“No! It wouldn’t need to bother with anything as silly as that.” Bob was waving his hands again. “Artificial life would have so many advantages over biology. It could re-write its own code to make itself more intelligent, something we can’t do to ourselves yet. Like a snowball rolling down a hill and growing bigger and bigger, it could start a runaway process to god-like super-intelligence.”
Alice nodded. An interesting idea.
Bob was getting even more excited. “And it takes humans decades to reproduce, but digital code can copy itself incredibly quickly. An AI could spread through the internet, infecting every online device in a matter of hours, and then it’d be free to destroy human civilization in all kinds of ways. It could just turn off global food production and then we’d be starving and killing each other in less than a week. A few switches are flicked here and there, and civilization collapses and vanishes.”
Chuck got ready to leave for the day. The code was running, there was nothing he could do now.
As the Earth turned and the Sun fell in the sky, the equations bred and struggled for existence. With each generation the survivors changed, becoming more sophisticated, more complex. But complexity came at a price, the larger equations required more and more computational resources. And this was Chuck’s failure. Each night the equations reached a peak level of complexity, but could never evolve beyond this barrier, the price was too high. Each night they failed to reach the level of complexity Chuck needed.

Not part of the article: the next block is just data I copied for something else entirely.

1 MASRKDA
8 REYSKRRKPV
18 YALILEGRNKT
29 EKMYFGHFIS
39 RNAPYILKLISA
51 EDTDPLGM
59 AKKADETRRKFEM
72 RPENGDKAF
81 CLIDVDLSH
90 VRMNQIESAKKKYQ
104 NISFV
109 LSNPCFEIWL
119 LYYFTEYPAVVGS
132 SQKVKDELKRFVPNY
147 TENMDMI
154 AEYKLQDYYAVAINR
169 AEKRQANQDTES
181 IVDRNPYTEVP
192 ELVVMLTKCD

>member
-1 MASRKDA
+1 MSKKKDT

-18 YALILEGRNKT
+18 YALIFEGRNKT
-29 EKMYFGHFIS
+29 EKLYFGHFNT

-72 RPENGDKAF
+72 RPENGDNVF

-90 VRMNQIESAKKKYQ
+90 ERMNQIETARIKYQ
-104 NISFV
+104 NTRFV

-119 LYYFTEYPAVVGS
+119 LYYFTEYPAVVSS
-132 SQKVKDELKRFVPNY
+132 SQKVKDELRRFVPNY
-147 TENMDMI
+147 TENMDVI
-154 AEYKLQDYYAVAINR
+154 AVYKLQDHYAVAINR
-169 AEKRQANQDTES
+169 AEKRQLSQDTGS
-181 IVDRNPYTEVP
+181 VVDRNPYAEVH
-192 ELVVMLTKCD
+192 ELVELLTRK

A freak event occurred, a one in sextillion chance. Two equations combined in a novel way, a larger one incorporated a smaller one, but without destroying it. The two equations diversified their tasks, increasing their computational efficiency. Released from the past constraints, the new symbiotic equation smashed through the complexity barrier.
The equation proliferated through evolutionary time and space, its lineage unstoppable. Its descendants dominated the following generations, competing against each other with ever increasing vigour, until the next breakthrough in competition arose, and then the next, and the next.
Alice was back on the attack. “But if it was omnipotent and all-powerful Bob, surely we’d be helpless against it? We’d be no threat at all. Maybe the AI would choose to rule us benevolently instead? Maybe it would stop our population increase and help us to live less destructively? Maybe it would show us the secrets of cold fusion, or cure cancer, or end hunger and poverty?”
Bob countered. “But do you really want to live in that world though Alice? A world where your life is governed by an inhuman machine? Where science and progress has been taken out of human hands? A world without freedom? You’ve seen Colossus: The Forbin Project, right?”